The chapters that follow take a closer look at four key time periods in recent House history, and feature case studies of major legislation. Chapter 5 explores partisan coalition building during the 1950s and 1960s, when House leaders were weak according to standard accounts. Interestingly, on issues that did not fully evoke sectional divisions within the Democratic majority, leadership success rates resembled those of the purportedly more effective majorities of recent years. Chapter 6 concerns the 1970s transition, where the majority Democratic Caucus was usually large, but the myriad internal cleavages and rampant member individualism meant that outcomes routinely were in play. Indeed, the independent impact of leaders was high during this era precisely because of the magnitude of the challenges they faced. Chapters 7 (about the Democratically controlled Houses of 1982-94) and 8 (covering the Republican majorities of 1995-2002) chart the changes in whip operations and effectiveness that occurred as party polarization grew. Importantly, the presence of initially undecided or opposing members continued to create significant challenges for party leaders, who only rarely had enough support before the whip process to prevail. Still, the likelihood of majority party success on whipped matters increased noticeably, from roughly 65% before the 1980s to nearly 80% in the decades that followed.

Chapter 9 reproduces much of this analysis for the Senate. Although majority party leaders in that chamber lack the formal powers granted to House Speakers, win rates on whipped questions for the Republican Senate majorities of 1995-2002 are fairly similar to the remarkable success levels of Tom DeLay, who was GOP whip on the House side at the time. A closer examination of Senate whip operations, however, reveals that the majority in that chamber uses its whips in a primarily defensive manner – to counter the obstructionist tactics of Senate minorities empowered by the filibuster.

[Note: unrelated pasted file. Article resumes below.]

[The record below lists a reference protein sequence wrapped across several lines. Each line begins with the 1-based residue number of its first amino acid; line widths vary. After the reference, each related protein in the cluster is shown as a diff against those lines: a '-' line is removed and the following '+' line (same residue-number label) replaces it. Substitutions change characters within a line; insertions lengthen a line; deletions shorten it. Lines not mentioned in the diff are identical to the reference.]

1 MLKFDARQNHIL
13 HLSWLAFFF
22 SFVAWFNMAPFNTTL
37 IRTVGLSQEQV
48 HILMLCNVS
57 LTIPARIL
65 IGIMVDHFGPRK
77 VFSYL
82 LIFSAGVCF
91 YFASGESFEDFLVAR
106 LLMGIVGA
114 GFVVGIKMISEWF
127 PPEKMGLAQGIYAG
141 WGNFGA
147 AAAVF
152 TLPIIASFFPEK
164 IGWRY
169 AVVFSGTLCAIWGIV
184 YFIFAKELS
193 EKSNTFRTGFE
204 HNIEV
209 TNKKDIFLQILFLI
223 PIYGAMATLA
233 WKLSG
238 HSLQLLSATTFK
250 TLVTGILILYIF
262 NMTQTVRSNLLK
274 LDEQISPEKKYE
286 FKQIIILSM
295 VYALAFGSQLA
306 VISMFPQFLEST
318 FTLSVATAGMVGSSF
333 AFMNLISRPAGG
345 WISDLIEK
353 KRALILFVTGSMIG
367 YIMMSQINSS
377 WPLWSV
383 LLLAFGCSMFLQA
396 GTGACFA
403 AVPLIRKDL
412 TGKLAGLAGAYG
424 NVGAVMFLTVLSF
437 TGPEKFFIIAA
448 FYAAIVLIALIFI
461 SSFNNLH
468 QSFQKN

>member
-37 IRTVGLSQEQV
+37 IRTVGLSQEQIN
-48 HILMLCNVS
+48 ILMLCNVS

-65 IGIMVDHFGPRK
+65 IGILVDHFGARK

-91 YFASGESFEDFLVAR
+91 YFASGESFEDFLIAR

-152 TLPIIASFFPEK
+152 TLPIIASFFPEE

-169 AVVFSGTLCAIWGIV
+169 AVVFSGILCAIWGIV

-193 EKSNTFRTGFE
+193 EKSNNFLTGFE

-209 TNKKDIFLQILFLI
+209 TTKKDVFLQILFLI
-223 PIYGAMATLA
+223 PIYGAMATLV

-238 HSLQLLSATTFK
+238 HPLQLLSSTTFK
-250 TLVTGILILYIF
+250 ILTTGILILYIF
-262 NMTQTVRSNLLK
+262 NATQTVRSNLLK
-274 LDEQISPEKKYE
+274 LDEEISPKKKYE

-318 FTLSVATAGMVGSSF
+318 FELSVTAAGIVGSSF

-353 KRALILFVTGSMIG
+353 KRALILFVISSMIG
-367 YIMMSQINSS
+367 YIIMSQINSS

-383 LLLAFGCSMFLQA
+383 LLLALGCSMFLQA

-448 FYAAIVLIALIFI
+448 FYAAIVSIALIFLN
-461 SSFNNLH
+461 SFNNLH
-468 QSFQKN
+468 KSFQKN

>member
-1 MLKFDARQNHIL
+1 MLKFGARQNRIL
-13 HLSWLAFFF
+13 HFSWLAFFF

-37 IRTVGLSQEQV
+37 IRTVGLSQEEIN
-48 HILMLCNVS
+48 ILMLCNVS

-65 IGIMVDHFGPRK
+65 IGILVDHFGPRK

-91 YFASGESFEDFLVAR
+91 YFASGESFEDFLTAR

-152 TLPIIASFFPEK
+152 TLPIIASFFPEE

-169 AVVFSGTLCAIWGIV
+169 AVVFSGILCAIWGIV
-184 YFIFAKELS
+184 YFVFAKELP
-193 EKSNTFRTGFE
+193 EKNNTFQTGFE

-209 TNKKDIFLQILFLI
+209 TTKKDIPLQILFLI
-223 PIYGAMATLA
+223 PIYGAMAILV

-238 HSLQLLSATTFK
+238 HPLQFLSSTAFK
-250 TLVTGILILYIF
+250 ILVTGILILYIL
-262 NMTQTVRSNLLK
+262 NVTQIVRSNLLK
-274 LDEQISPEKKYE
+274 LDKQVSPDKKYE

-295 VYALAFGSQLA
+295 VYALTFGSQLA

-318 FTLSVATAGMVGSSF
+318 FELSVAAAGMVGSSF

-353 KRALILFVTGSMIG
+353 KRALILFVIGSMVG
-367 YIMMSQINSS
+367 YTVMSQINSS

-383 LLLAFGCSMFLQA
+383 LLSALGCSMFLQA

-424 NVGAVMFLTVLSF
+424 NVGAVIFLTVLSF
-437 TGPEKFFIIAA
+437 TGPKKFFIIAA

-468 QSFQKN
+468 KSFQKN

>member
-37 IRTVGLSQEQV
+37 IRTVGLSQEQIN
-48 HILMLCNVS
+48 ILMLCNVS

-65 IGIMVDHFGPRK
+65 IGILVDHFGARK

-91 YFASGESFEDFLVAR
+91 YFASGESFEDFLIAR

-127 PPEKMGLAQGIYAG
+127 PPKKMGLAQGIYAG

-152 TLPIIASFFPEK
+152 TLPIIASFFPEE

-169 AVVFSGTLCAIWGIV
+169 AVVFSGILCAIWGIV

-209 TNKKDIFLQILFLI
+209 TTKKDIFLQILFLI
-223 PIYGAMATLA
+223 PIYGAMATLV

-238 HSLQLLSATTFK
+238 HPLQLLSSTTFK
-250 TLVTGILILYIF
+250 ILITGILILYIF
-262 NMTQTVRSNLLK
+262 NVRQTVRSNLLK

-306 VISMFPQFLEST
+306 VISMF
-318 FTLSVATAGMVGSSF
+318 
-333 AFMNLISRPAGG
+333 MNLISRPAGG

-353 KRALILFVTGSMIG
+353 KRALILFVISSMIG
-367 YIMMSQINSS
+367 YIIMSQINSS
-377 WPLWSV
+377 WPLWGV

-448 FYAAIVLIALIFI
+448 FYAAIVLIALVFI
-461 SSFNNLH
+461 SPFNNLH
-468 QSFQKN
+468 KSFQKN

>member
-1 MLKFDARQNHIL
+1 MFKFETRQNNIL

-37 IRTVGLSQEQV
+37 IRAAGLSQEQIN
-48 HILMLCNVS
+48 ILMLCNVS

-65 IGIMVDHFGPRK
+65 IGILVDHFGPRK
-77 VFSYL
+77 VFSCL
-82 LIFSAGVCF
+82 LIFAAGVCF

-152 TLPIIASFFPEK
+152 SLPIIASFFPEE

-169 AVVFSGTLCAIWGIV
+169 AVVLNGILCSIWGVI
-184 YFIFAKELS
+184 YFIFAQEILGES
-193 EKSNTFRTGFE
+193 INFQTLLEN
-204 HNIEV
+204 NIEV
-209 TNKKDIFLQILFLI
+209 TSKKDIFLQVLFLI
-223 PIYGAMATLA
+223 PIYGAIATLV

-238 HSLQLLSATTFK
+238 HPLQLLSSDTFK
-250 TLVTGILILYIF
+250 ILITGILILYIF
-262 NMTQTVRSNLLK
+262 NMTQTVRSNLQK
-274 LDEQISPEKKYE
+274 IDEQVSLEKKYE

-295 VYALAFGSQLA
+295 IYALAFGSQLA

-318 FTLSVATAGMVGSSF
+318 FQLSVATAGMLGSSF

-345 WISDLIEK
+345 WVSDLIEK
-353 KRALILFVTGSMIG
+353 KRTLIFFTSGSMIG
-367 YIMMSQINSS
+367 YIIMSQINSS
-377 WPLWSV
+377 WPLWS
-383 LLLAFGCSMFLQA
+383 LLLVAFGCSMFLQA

My hope is that The Whips may convince scholars to rethink how they do research and teach about lawmaking. For one, the floor decision making process is far more fluid than suggested by the predictably partisan structure of the roll call record, with many members exhibiting significant uncertainty or initially leaning against the party position. Yet, impressive whip success rates and regular party-line votes are not indicative of majority party dominance, and the references to party government so common in contemporary congressional scholarship should be discarded. Leaders matter in the legislative process, to be sure, but they tend to matter the most when there are significant weaknesses in their supporting coalitions. Moreover, the default outcome in the legislative process should not be the “preference” of the median legislator or some other actor made pivotal by chamber rules. When the whips fail, the outcome tends to be inaction or gridlock. As a result, the measure of party effectiveness should not be some deviation from centrist preferences a la the standard spatial accounts. The real impact of the whips and of party leaders more generally is over what comes to constitute middle ground as the floor decision making process unfolds. Rather than estimating exogenously determined ideal points or the spatial location of alternatives, we need to focus more on the twists and turns of member positions as they take form and the consequences for legislation.